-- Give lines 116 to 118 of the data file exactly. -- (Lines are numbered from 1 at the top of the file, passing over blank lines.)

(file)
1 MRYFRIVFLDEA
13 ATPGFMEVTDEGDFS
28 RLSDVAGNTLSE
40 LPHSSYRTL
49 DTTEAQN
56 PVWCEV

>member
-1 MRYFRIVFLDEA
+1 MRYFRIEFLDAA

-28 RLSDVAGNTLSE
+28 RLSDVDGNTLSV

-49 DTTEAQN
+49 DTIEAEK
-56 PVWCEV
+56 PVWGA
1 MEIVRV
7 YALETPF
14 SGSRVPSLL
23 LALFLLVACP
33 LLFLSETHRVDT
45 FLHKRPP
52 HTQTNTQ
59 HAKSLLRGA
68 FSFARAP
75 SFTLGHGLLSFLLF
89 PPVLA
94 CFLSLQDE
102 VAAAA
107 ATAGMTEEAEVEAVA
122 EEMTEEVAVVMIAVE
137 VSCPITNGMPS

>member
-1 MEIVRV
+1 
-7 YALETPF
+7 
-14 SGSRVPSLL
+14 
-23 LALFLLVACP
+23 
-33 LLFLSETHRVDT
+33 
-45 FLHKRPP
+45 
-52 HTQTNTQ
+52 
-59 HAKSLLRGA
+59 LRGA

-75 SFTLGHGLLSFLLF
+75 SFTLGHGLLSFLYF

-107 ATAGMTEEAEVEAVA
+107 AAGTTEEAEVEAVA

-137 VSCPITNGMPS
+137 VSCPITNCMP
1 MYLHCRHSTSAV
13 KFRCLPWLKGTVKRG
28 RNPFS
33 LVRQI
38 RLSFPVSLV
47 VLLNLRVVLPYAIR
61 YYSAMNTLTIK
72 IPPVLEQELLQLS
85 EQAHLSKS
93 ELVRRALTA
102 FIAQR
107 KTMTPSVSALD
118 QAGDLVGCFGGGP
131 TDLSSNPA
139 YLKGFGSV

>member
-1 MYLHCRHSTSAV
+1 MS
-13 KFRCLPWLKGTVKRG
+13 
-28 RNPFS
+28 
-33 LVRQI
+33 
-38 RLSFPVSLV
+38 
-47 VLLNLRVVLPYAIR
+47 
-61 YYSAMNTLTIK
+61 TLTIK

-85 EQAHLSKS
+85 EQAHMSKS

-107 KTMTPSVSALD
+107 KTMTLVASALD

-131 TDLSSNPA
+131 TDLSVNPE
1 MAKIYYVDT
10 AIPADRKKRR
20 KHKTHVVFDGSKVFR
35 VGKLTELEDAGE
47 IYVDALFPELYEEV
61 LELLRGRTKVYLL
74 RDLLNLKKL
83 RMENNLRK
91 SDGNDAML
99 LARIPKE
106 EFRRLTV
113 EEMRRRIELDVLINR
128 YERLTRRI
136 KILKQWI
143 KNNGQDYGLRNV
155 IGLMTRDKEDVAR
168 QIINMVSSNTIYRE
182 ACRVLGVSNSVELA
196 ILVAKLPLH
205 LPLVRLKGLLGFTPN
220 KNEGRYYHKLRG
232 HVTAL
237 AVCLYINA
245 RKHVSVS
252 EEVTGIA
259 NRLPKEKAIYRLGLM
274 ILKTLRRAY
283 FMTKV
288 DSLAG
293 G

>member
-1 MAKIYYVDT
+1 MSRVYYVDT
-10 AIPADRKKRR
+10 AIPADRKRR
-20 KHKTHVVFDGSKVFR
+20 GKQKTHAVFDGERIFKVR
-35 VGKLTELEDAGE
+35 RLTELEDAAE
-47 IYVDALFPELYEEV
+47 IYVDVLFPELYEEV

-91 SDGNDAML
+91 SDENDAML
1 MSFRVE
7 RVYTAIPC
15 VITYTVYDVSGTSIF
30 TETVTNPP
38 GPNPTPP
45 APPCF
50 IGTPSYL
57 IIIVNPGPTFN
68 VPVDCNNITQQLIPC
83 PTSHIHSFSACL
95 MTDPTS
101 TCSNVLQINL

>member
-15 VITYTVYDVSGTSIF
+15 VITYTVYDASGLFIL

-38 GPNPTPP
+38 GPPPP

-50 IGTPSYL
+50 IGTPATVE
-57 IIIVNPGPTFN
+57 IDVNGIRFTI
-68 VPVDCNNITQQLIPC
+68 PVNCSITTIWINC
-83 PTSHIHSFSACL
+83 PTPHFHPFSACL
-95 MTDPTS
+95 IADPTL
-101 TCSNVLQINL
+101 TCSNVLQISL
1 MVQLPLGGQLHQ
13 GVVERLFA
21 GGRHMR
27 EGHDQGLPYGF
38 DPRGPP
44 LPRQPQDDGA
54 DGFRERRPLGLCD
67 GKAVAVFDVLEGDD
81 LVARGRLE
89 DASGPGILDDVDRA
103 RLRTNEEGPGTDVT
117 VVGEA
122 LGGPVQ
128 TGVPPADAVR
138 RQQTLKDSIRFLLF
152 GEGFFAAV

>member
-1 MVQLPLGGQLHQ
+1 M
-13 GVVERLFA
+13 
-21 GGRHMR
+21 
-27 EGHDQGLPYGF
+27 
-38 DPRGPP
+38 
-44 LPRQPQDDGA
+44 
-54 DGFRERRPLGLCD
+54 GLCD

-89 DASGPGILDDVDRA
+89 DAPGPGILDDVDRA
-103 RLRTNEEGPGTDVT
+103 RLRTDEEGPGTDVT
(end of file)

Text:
259 NRLPKEKAIYRLGLM
274 ILKTLRRAY
283 FMTKV